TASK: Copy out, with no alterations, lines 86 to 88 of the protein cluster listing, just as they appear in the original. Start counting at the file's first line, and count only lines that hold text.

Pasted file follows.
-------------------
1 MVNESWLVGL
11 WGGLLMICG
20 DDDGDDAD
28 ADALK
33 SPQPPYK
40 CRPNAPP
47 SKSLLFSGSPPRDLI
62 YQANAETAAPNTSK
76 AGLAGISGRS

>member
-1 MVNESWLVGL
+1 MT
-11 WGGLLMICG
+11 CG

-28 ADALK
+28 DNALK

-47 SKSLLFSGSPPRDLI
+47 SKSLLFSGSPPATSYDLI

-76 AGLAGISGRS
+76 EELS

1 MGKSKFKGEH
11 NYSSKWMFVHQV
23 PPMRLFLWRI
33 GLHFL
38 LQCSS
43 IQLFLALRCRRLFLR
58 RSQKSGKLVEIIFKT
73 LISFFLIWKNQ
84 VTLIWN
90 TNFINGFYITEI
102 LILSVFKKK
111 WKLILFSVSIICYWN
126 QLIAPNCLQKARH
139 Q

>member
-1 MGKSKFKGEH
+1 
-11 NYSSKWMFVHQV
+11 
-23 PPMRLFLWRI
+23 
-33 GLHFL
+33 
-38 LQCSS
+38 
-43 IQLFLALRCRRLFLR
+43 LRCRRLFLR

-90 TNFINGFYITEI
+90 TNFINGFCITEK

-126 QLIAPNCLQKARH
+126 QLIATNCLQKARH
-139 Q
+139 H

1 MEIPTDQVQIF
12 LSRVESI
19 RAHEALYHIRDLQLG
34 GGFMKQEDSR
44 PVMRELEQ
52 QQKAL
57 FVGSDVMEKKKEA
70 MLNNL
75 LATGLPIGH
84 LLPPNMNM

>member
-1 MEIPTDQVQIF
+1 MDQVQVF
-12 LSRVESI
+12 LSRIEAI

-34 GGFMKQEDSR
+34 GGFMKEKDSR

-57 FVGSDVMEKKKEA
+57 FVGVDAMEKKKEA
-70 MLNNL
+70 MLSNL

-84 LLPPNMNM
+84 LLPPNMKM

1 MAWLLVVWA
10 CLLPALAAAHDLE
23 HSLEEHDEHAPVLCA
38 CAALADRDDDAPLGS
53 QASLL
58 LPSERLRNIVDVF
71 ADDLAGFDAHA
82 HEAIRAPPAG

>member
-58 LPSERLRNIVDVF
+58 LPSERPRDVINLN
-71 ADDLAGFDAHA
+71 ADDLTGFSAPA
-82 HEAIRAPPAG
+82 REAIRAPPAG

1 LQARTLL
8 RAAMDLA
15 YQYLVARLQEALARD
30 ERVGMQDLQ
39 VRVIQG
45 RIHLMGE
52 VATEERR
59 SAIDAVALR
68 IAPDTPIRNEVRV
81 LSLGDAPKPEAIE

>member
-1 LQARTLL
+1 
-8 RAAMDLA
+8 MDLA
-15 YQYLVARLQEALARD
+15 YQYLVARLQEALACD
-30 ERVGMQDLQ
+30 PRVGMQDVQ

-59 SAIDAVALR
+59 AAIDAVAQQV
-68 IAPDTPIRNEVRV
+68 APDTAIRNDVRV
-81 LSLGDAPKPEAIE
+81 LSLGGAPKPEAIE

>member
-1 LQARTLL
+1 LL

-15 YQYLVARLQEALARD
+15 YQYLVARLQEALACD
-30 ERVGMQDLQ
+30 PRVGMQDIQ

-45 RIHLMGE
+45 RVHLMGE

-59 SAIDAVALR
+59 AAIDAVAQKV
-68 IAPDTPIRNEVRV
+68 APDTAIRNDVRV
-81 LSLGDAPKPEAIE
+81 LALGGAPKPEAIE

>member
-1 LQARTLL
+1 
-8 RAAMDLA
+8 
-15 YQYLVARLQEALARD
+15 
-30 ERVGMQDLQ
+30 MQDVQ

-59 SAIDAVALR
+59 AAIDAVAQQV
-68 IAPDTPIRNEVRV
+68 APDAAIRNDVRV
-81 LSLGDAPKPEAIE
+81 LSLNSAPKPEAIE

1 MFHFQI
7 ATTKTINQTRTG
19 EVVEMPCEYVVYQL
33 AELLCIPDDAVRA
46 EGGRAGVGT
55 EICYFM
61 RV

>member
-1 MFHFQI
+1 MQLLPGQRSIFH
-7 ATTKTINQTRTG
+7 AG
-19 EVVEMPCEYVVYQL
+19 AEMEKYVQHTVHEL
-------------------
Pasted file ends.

-58 LPSERLRNIVDVF
+58 LPSERPRDVINLN
-71 ADDLAGFDAHA